When Perry entered the hut, the ceremony began with the two Japanese envoys, Ido and Toda, giving a welcoming bow. Meanwhile, Yezaiman and the Dutch interpreter Hori Tasonoske served as masters of ceremony arbitrating between the two sides. At last, Perry had the box containing the letter presented and opened by two African-American soldiers, chosen to spark curiosity of the Japanese.  After the delivery and receipt of the letter, Perry made known to the commissioners his intention to leave Japan for China and the Lew Chew Islands within 2 to 3 days. They then shortly discussed the “revolution” (Taiping Rebellion) raging in China, but the Japanese refused to comment too much. Finally, Perry informed the commissioners of his return for the reply to the letter in the following year perhaps in April or May with a much larger force. With much of the business settled, Perry returned to the Susquehanna.

As the rest of the day passed by, the Americans treated Yezaiman to a tour of the warships. Yezaiman saw the massive artillery and experienced a demonstration of firing a modern pistol of an American officers. But Yezaiman was very excited to view the steam engine that propelled the black ships. He impressed the Americans with his scant knowledge, showing them that the Japanese were not all ignorant on modern technology. After few refreshments of wine, Yezaiman left.

Ending the First Visit

Before the day of the ceremony ended, Perry moved his squadron's position. After Yezaiman left, the squadron moved northward for about 10 miles until they were near modern day Yokohama. The Americans dubbed the waters that they were as the American Anchorage. Yezaiman arrived and showed his displeasure, especially with American boats surveying the waters and the shores again. Yezaiman refreshed the Americans that they said they would be leaving. And the Americans assured they would within a day or two and they only wanted to search for better waters to set their anchors for the next visit.

True enough, the squadron sailed back to Uraga on the very next day, July 16. On that day, Yezaiman arrived with gifts including silks, fans, lacquer wares, and tobacco pipes. The Americans refused to accept as per their law forbidding the acceptance of gifts without giving back in reciprocity. But as to show their gratitude, the American officers accepted the gifts and gave the Japanese anything that they have even if it did not match the value of what they received. Lastly, before Yezaiman left in the afternoon, the Americans gave Yezaiman a case of wine.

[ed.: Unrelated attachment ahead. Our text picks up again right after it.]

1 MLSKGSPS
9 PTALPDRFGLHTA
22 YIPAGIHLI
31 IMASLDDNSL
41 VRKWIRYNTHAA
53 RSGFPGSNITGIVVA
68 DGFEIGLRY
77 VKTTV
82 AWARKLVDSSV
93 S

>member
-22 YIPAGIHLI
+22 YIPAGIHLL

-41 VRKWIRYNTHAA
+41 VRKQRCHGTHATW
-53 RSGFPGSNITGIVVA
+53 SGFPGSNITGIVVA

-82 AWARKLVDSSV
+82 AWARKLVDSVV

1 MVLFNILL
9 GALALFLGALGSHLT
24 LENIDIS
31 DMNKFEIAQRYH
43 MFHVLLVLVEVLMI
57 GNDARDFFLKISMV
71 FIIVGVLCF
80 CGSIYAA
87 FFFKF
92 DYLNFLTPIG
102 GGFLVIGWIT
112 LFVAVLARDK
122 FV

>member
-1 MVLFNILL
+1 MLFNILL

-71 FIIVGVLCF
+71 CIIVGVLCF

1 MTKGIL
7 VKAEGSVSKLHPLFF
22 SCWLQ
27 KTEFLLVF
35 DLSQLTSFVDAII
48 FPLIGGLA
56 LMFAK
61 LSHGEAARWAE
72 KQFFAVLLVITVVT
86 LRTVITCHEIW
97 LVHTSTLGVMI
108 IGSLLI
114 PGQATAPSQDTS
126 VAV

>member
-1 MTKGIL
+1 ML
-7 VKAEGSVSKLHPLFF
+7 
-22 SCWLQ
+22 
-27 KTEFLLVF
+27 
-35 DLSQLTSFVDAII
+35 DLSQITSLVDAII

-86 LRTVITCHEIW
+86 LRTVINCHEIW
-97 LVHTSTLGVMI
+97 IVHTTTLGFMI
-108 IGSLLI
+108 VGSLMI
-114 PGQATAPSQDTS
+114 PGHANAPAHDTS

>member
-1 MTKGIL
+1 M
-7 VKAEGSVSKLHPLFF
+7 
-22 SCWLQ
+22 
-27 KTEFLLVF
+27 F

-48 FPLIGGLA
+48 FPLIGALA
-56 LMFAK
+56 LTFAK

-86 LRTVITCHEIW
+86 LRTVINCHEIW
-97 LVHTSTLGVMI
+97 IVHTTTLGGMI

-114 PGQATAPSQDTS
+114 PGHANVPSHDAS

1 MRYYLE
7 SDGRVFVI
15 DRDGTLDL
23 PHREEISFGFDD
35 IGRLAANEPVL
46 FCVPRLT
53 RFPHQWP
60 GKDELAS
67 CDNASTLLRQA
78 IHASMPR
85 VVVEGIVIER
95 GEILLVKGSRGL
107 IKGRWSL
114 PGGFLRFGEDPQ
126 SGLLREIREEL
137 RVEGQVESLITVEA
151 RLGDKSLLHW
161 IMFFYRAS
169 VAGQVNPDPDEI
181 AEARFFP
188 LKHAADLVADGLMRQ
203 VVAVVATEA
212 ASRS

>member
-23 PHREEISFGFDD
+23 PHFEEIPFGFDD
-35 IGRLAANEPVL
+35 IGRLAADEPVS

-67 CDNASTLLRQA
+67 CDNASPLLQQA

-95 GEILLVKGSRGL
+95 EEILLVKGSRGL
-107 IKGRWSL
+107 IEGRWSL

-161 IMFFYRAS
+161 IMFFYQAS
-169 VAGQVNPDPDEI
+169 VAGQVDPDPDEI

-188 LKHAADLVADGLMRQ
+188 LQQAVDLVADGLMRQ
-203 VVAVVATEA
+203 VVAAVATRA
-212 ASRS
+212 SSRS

On July 17, 1853, Perry and the American Squadron left Uraga bay and sailed back to Lew Chew Island to establish trade relations for the meantime. Meanwhile, as they arrived in Napha in the Lew Chew Islands, some ships of the squadron received other missions, such as protecting Americans and American interest in China as the bloody long Taiping Rebellion raged. 

Explore also:

Beasley, W.G. The Modern History of Japan. New York, New York: Frederick A. Praeger, Publisher, 1963.

___________. The Meiji Restoration. Stanford, California: Stanford University Press, 1972.

Bolitho, Harold. “Abe Masahiro and the New Japan.” In The Bakufu in Japanese History, edited by Jeffrey Mass and William Hauser. Stanford, California: Stanford University Press, 1985.

Craig, Fairbank, and Edwin Reischauer. East Asia: The Modern Transformation. Boston, Massachusetts: Houghton Mifflin Company, 1965.

Davis, Geo. Lynn-Lachlan. A Paper Upon the Origin of the Japan Expedition. Baltimore, Maryland: John Murphy & Co., 1860.

Franz, Edgar. Philipp Franz von Siebold and Russian Policy and Action on Opening Japan to the West in the Middle of the Nineteenth Century. Munich: IUDICIUM Verlag, 2005.

Fukuzawa Yukichi. The Autobiography of Yukichi Fukuzawa. Translated by Eiichi Kiyooka. New York, New York: Columbia University Press, 2007.

Gordon, Andrew. A Modern History of Japan: From Tokugawa Times to the Present. New York, New York: Oxford University Press, 2003.

Hawks, Francis. Narrative of the Expedition of An American Squadron to The China Seas and Japan, Performed in the Years 1852, 1853, and 1854, under the Command of Commodore M.C. Perry, United States Navy by Order of the Government of the United States, Volume I. Washington D.C.: A.O.P. Nicholson, Printer, 1856. 

Henshall, Kenneth. A History of Japan: From Stone Age to Superpower. New York, New York: Palgrave Macmillan, 2004.

Jansen, Marius. The Cambridge History of Japan, Volume 5: The Nineteenth Century. New York, New York: Cambridge University Press, 1989.

Murray, David. Japan. New York: G.P. Putnam’s Sons, 1896.

Nitobe Inazo. The Intercourse Between the United States and Japan: An Historical Sketch. Baltimore, Maryland: The John Hopkins Press, 1891.

Williams, S. Well. A Journal of the Perry Expedition to Japan (1853 – 1854) , Edited by F.W. Williams. n.p.: n.p., 1910.